Leaving and Learning How to Prepare for a Long Trip

What was I thinking?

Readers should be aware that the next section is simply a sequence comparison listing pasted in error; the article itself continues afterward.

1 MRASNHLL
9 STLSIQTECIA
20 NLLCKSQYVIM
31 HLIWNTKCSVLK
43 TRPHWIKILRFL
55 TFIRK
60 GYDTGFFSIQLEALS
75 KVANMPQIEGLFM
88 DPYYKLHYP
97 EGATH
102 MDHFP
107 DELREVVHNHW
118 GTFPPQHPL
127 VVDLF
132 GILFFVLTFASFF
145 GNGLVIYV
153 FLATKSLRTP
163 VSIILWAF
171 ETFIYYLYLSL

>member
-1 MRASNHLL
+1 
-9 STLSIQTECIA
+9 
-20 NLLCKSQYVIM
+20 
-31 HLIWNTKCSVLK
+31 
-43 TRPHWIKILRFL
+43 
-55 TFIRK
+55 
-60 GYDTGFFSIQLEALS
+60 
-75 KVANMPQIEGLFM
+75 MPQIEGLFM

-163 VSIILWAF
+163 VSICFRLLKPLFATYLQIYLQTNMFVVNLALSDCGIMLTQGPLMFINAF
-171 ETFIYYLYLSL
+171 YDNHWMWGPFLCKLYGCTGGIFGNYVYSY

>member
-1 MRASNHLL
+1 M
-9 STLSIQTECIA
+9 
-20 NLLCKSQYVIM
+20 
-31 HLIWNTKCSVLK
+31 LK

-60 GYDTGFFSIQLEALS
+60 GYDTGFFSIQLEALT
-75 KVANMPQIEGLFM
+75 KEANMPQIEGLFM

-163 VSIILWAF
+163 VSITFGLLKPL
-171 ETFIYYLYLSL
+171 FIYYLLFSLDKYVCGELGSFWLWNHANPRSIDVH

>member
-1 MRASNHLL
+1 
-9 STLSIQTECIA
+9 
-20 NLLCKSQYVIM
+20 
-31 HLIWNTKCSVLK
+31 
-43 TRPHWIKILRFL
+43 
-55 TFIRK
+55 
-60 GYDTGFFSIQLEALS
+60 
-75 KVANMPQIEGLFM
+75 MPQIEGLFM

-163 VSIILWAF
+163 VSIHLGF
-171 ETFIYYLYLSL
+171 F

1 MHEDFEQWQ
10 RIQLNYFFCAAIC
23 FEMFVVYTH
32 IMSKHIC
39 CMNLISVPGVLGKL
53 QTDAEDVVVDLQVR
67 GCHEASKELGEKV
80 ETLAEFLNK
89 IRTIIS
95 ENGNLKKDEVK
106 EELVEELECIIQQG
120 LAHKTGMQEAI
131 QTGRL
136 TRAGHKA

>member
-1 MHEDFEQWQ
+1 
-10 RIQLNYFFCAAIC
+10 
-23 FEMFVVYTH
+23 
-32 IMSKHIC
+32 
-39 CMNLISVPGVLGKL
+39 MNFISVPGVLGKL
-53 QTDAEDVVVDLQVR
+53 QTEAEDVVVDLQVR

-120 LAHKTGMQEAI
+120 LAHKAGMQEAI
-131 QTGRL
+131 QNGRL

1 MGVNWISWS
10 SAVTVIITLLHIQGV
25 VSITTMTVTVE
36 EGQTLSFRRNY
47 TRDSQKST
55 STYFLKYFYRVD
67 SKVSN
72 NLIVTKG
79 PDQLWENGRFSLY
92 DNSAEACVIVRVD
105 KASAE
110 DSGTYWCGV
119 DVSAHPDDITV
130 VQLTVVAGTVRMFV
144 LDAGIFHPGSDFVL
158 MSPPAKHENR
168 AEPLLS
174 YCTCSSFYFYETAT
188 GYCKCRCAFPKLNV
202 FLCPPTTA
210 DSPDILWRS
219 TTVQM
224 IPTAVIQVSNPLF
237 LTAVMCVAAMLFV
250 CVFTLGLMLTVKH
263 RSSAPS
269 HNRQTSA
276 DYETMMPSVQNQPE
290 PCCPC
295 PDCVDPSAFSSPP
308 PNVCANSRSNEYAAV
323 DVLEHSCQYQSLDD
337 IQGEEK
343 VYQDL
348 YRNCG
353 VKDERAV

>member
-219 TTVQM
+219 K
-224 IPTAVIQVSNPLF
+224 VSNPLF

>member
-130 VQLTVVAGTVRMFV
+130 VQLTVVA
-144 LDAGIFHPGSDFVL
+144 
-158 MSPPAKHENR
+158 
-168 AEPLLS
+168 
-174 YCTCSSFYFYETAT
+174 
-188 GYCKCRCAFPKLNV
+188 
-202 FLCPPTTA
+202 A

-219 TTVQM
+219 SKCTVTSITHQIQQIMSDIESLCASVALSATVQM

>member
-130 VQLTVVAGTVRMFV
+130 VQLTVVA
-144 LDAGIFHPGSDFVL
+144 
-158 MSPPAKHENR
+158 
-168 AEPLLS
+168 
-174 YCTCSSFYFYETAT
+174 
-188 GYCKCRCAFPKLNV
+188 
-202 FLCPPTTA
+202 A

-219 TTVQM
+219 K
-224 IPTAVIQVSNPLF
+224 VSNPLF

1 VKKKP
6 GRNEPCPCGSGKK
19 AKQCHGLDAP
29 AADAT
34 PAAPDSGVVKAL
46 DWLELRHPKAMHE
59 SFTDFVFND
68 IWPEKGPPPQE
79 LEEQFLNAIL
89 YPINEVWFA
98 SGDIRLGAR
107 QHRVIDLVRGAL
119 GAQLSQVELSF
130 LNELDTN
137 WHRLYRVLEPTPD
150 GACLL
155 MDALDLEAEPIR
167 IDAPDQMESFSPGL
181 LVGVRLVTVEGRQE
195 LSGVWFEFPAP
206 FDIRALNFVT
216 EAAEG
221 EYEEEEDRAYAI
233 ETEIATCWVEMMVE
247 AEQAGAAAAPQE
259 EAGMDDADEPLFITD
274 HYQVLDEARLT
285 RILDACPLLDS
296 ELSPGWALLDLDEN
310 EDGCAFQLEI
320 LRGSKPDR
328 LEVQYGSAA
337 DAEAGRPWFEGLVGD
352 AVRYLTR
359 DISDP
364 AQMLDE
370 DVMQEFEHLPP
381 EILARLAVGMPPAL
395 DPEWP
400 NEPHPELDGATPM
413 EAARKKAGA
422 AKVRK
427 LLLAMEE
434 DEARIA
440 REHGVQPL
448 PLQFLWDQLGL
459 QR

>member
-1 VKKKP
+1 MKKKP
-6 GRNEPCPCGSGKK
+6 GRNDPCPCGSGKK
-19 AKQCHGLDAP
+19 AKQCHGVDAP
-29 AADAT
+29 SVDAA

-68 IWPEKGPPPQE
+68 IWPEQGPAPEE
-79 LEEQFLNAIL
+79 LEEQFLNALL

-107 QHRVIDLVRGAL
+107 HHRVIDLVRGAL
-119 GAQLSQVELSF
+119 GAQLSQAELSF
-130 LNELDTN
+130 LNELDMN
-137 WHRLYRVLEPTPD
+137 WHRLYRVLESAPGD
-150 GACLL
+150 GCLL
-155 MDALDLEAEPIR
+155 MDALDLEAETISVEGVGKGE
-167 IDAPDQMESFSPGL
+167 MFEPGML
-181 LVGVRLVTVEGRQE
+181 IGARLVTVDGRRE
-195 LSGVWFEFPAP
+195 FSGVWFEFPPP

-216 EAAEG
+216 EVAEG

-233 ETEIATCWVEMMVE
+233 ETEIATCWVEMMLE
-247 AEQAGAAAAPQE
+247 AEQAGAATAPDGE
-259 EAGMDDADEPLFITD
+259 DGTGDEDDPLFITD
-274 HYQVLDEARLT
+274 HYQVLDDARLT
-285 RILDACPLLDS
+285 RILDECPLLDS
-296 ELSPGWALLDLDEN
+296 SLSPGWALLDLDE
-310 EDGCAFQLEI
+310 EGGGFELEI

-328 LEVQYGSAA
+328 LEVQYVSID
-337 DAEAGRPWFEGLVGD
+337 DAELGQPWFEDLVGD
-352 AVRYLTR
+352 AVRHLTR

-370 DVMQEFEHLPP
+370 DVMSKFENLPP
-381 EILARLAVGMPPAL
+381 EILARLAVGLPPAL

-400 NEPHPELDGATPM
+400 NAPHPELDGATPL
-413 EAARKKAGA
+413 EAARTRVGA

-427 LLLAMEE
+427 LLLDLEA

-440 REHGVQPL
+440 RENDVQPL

I left Flint a few days ago to spend the rest of summer in Taos, New Mexico. I love northern New Mexico. I spent time traveling through the area last fall and stayed with my friend Keith in El Prado (just north of Taos and a short hop from the Rio Grande River.) I loved the different geographies and I made some photographs that resonated with me and wanted to return this summer. Keith has a great house that I’m renting, including his darkroom, and I will be able to access vast stretches of rivers, forests, mountains, deserts, and peoples. So, why am I’m so damned stressed? ¬†What I didn’t know was how hard it is to leave for a long photography expedition that also includes setting up a new residence, merging my darkroom practice into that of another photographer, and adjusting to new surroundings, people, weather, and culture. Is my Honda Accord big enough? Am I big enough? Time will tell. As I packed, I was frustrated with my neediness and the desire to bring “comfort” to Taos. What am I afraid of, why should a grown man worry about things like having warm enough clothing for the arid desert nights (or mountains), good enough shoes, cool enough shirts for the scorching hot days, or enough clean underwear (of course he has a laundry closet and I could always go to a launderette)… Of course, none of this has anything to do with making photographs, but it’s a mental game played out to distract me from my real fear — the fear that I might not make any worthwhile¬†work. That’s the scariest prospect of all, one that drives me to drink, to sleep at inappropriate times, and find mindless diversions to whittle away my precious time in New Mexico. But that won’t happen (much, haha), because I’ve given myself the time, space, and permission to go for broke. I’m going to put myself on the line and try to break through all the mental gyrations and theories about photographic images and I’m going to “feel my photographs” with my eyes before opening up the camera case and loading film holders into the back. I know when I feel like I’m looking at an illustration of my life that I’m about to make a good photograph. The photograph I’ll make will melt away all those fears and terrors of the artist and fill my spirits with a comfort that no car or fancy camera case could deliver.